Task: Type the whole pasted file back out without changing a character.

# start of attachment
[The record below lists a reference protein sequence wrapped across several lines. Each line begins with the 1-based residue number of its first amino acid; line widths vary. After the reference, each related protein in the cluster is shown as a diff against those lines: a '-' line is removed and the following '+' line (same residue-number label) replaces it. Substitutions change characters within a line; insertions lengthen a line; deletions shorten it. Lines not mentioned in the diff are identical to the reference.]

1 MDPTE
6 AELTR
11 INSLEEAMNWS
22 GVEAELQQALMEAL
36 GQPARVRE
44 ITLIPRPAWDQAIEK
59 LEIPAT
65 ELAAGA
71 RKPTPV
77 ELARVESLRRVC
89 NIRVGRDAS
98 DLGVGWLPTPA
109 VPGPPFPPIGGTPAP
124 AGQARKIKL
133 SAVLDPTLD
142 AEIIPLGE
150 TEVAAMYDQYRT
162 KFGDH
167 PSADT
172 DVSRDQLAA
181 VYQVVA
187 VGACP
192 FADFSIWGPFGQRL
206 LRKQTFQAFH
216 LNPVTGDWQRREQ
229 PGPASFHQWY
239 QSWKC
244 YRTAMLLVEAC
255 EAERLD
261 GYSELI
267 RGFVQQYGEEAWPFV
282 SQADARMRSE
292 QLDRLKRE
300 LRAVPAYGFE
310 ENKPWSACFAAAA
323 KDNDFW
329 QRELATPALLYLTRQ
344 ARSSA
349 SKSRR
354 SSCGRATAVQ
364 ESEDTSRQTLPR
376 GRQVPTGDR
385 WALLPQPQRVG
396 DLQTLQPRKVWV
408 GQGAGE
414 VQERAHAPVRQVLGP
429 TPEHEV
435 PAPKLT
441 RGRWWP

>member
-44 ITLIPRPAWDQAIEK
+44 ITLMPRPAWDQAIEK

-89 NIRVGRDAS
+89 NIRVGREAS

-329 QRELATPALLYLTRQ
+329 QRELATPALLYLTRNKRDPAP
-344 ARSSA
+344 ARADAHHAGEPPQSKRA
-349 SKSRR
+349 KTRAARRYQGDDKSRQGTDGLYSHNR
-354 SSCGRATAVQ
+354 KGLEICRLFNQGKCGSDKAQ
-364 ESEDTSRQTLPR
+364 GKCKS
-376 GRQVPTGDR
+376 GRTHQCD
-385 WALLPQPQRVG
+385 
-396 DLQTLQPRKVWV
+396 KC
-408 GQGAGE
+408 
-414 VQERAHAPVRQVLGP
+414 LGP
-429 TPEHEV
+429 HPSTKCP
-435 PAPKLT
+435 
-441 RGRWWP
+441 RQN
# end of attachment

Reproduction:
[The record below lists a reference protein sequence wrapped across several lines. Each line begins with the 1-based residue number of its first amino acid; line widths vary. After the reference, each related protein in the cluster is shown as a diff against those lines: a '-' line is removed and the following '+' line (same residue-number label) replaces it. Substitutions change characters within a line; insertions lengthen a line; deletions shorten it. Lines not mentioned in the diff are identical to the reference.]

1 MDPTE
6 AELTR
11 INSLEEAMNWS
22 GVEAELQQALMEAL
36 GQPARVRE
44 ITLIPRPAWDQAIEK
59 LEIPAT
65 ELAAGA
71 RKPTPV
77 ELARVESLRRVC
89 NIRVGRDAS
98 DLGVGWLPTPA
109 VPGPPFPPIGGTPAP
124 AGQARKIKL
133 SAVLDPTLD
142 AEIIPLGE
150 TEVAAMYDQYRT
162 KFGDH
167 PSADT
172 DVSRDQLAA
181 VYQVVA
187 VGACP
192 FADFSIWGPFGQRL
206 LRKQTFQAFH
216 LNPVTGDWQRREQ
229 PGPASFHQWY
239 QSWKC
244 YRTAMLLVEAC
255 EAERLD
261 GYSELI
267 RGFVQQYGEEAWPFV
282 SQADARMRSE
292 QLDRLKRE
300 LRAVPAYGFE
310 ENKPWSACFAAAA
323 KDNDFW
329 QRELATPALLYLTRQ
344 ARSSA
349 SKSRR
354 SSCGRATAVQ
364 ESEDTSRQTLPR
376 GRQVPTGDR
385 WALLPQPQRVG
396 DLQTLQPRKVWV
408 GQGAGE
414 VQERAHAPVRQVLGP
429 TPEHEV
435 PAPKLT
441 RGRWWP

>member
-44 ITLIPRPAWDQAIEK
+44 ITLMPRPAWDQAIEK

-89 NIRVGRDAS
+89 NIRVGREAS

-329 QRELATPALLYLTRQ
+329 QRELATPALLYLTRNKRDPAP
-344 ARSSA
+344 ARADAHHAGEPPQSKRA
-349 SKSRR
+349 KTRAARRYQGDDKSRQGTDGLYSHNR
-354 SSCGRATAVQ
+354 KGLEICRLFNQGKCGSDKAQ
-364 ESEDTSRQTLPR
+364 GKCKS
-376 GRQVPTGDR
+376 GRTHQCD
-385 WALLPQPQRVG
+385 
-396 DLQTLQPRKVWV
+396 KC
-408 GQGAGE
+408 
-414 VQERAHAPVRQVLGP
+414 LGP
-429 TPEHEV
+429 HPSTKCP
-435 PAPKLT
+435 
-441 RGRWWP
+441 RQN